Memorabilia Galley

Almost Six Years Ago

Click on an image to begin


Sunday II is in the water and now she is waiting for her rigging. The Hunter sailboats have long been known for their unique sail layout. It is know as a B&R rig. Here are the highlights.

“Designed by the late Lars Bergstrom and Sven Ridder, the B&R rig eliminates the need for a backstay to allow for a more efficient mainsail shape. Fixed backstays are often omitted from the designs of today’s performance-oriented boats to allow the mainsail to incorporate a full roach design — a more aerodynamic shape both for racing and cruising performance.

The B&R rig has 30-degree swept spreaders, creating 120 degrees between each rigging point. The result is a tripod arrangement, used for years to support huge radio towers, that has excellent strength for sailboat rigs.

While conventional rigs often lead their shrouds inboard to allow for the large genoa overlap, Hunter takes them far outboard to the hull. This wide chain plate base significantly reduces the compression loads to the deck and hull, while allowing for tighter sheeting angles. The smaller headsail sheets are inside the spreader base.

The latest advancement to the B&R rig is the addition of mast struts. These struts stabilize the lower section of the mast, allowing compression loads to be spread and reducing the point loading at the mast base. They create a strong point for the boom and spinnaker pole loadings. The struts also allow us to use a smaller mast section reducing weight aloft to decrease the heeling and pitching moments, making for a more comfortable ride. Additionally, they provide a secure handhold when going forward.

The B&R rig is also supported with the addition of reverse diagonal rigging. For example, the diagonals beginning at the top of the mast strut and ending at the tip of the spreader support and stabilize the lower section of the mast by creating a triangle with the upper shroud. This allows us to induce the mast’s pre-bend prior to stepping the mast. Similar to a sailboard, the pre-bend is loaded within and does not deliver pre-bend compression loading to the hull and deck.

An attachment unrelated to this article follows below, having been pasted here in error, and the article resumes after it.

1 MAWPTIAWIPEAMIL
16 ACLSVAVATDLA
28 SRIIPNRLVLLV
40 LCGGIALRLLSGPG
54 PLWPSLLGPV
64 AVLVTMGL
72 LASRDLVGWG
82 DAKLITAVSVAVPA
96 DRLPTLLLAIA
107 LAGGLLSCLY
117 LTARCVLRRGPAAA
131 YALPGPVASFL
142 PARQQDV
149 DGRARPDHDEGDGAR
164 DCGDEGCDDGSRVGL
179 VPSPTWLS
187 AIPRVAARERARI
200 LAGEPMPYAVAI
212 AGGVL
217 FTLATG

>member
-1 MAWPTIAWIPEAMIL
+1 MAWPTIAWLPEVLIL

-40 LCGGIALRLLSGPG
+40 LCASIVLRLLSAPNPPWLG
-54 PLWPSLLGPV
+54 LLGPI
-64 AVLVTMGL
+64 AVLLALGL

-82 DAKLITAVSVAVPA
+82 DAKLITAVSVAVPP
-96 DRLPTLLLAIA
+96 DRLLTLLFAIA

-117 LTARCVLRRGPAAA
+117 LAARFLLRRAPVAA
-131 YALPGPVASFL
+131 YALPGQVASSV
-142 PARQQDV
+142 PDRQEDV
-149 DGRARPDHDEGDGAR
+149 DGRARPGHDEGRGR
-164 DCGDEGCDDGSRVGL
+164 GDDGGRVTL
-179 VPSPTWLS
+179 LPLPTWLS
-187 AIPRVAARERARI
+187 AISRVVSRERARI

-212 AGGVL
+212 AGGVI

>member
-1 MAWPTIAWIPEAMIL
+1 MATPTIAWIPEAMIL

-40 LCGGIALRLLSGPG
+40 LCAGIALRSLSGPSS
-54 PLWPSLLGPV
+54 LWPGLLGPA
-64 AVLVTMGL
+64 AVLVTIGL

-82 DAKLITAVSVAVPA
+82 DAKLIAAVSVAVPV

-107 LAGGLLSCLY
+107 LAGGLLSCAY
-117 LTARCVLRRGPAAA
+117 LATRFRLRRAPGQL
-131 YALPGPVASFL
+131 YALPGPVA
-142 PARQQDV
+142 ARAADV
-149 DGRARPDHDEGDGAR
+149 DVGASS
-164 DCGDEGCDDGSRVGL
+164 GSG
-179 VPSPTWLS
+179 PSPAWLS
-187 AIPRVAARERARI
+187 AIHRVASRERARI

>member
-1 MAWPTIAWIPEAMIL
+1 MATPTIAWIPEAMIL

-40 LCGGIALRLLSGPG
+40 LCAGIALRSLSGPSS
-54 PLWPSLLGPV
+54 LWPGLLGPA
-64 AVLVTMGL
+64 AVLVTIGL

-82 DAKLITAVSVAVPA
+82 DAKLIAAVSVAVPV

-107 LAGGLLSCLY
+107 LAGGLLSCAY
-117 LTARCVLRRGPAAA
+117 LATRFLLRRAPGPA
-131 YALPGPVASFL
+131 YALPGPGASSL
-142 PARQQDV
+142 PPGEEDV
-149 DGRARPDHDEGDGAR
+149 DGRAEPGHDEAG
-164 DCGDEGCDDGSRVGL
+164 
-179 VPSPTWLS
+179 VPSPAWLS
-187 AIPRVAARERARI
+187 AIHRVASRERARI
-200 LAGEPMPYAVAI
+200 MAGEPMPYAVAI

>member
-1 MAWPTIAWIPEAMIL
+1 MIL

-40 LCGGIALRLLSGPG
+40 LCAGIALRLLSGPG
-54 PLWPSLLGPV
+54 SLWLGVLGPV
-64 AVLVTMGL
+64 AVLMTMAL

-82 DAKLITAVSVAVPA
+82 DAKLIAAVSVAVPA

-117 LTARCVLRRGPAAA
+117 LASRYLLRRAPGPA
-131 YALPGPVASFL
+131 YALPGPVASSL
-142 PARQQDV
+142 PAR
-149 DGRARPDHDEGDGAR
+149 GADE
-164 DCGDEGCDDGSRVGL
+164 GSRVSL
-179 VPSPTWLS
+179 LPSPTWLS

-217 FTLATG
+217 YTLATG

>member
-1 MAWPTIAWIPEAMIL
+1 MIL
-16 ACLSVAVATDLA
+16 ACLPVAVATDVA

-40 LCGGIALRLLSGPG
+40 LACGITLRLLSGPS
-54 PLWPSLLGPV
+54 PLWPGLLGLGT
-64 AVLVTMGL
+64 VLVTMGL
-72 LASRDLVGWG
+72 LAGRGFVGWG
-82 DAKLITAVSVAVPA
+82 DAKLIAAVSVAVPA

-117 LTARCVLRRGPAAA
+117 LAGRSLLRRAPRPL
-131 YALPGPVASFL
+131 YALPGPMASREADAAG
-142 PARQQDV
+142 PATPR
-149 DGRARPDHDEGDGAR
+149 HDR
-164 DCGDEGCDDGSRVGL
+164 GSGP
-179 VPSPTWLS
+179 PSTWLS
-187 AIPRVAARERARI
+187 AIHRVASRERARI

The B&R rig is designed to be pre-bent to further add rigidity to the mast section and eliminate the need for adjustable rigging (like backstay adjusters, babystays and runners). This design should prove more reliable than a rig with adjustable backstays or runners, as there is less chance for error.

The large main, small jib sailplan on these Hunters also eliminates the need for large overlapping head sails, since the driving power comes from the much improved shape and size of the mainsail. This allows for an easier tacking small jib, creating good performance and more comfortable sailing — and less work for the crew. It is far more aerodynamically efficient to reef the main than furl the head-sail. Plus it provides better balance from the rig and more control for the rudder.